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General Anxiety Disorder – how it comes about, the impact on individuals and how it is treated

March 5, 2017

General anxiety disorder(GAD) affects about 5% of the population – males and females equally. It is often the reason that people seek help from their GP. Sometimes a SRI type medication is prescribed (also used for depression and helps the brain to stimulate serotonin production (a “feel good” chemical which can become depleted for a variety of reasons). This type of medication needs to be monitored by the doctor on a regular basis.

People are often referred to a Psychologist or Psychotherapist to provide counselling. Most clinical Pyschologists use a type of therapy call Cognitive Behavioural therapy (CBT) or Acceptance and Commitment therapy (ACT) or a combination of both. Both these approaches are useful in that they assist people, in the case of CBT to gradually develop more control over their negative thought patterns which underlie emotions and actions.

All animals, including humans experience, from time to time a healthy fear response to possible threats and dangers. This helps keep us safe in the world. However, people with chronic or long term anxiety, this fear response is over developed and produces constant worry about all sorts of real or imagined situations in life. Symptoms are many, varying from person to person and often very uncomfortable.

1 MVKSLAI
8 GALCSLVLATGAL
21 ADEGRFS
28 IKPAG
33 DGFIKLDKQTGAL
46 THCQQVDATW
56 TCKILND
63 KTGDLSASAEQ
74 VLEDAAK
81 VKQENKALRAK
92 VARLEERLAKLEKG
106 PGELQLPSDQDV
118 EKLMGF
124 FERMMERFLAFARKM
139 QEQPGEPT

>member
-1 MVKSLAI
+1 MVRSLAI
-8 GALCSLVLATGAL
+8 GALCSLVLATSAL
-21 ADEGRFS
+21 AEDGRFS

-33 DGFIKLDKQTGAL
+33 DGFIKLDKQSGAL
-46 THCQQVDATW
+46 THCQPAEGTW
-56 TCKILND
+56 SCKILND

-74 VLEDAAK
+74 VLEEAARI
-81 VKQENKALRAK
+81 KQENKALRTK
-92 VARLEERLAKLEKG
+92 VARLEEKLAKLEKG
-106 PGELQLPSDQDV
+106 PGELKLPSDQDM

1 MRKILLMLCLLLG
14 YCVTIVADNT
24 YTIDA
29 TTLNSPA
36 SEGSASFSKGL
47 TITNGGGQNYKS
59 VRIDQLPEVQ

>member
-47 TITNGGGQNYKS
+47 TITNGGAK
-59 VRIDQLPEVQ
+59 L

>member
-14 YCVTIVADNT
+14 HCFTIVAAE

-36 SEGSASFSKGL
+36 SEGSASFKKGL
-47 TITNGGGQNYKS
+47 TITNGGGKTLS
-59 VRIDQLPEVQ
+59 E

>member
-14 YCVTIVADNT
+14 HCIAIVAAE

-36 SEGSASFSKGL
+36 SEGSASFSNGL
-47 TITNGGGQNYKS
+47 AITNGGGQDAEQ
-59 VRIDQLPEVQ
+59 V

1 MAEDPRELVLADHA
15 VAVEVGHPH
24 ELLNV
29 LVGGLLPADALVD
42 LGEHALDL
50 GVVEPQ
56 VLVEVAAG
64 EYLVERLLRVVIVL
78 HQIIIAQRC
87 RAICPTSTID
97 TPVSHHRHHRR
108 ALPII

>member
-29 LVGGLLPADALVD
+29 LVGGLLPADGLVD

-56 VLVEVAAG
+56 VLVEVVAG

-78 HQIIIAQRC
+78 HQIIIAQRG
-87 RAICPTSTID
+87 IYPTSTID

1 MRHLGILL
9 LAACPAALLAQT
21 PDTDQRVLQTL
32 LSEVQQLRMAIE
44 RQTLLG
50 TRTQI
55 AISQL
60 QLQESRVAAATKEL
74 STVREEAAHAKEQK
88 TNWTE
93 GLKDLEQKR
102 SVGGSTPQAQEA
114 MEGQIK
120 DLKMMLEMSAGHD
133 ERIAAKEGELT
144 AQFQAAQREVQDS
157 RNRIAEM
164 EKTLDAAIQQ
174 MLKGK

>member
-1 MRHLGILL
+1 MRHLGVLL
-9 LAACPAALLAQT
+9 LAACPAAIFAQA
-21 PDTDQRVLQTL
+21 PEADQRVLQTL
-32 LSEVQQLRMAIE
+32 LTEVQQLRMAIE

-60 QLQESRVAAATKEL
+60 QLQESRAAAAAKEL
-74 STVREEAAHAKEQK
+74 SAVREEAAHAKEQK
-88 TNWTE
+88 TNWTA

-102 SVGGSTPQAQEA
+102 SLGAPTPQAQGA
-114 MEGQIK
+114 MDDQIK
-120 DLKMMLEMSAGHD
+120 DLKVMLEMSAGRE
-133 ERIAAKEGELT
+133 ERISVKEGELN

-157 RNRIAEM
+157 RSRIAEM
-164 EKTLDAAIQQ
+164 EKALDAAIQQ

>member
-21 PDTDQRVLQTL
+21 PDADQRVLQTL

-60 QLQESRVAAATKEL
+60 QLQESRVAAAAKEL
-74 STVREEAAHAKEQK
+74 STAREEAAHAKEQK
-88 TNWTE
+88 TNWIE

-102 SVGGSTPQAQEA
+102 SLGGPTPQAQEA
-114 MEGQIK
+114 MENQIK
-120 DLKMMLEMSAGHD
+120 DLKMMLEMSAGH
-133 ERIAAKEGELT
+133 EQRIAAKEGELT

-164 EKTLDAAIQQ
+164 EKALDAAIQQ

GAD can manifest in childhood, adolescence and adulthood and often becomes more disabling over time. Coping strategies are often in place by the time people become aware they have a real problem (often there is an acceptance that “this is just the way I am”). These strategies are mostly unhealthy ways of dealing with anxiety such as extreme avoidance of people and situations and drug and /or alcohol abuse.

In Gestalt therapy terms, these strategies are called “creative adjustments” which I think is a really helpful way of viewing how we learn to survive in the world. Often there has been underlying trauma or abuse which set up specific responses in neural pathways in the brain. Over time, the person’s response to perceived fearful situations becomes embedded.

The good news for people with GAD is that, with an effective form of therapy, this condition can be not only managed (as with the use of CBT) but can fade so much into the background that it no longer holds the person back or stops them from enjoying life and all its challenges, to the fullest.

Prescribed medication and coping techniques taught by mainstream Psychologists certainly have their place in the short term; however, if you want a more sustained response to GAD, I would recommend some form of psychotherapy such as Gestalt therapy. You will find this available at Sharman’s Therapy Centre on the Gold Coast. See www.sharmanstherapycentre.com.au for more information and contact details.

With warm best wishes on your personal journey.  Susie Sharman

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